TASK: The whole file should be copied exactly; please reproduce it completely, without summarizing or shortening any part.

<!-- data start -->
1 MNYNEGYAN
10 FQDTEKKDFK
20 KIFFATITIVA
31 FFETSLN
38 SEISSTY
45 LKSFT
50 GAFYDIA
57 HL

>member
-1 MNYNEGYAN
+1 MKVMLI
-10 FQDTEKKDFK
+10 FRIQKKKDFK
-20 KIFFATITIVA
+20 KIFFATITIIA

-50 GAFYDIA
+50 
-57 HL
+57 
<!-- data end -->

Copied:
1 MNYNEGYAN
10 FQDTEKKDFK
20 KIFFATITIVA
31 FFETSLN
38 SEISSTY
45 LKSFT
50 GAFYDIA
57 HL

>member
-1 MNYNEGYAN
+1 MKVMLI
-10 FQDTEKKDFK
+10 FRIQKKKDFK
-20 KIFFATITIVA
+20 KIFFATITIIA

-50 GAFYDIA
+50 
-57 HL
+57 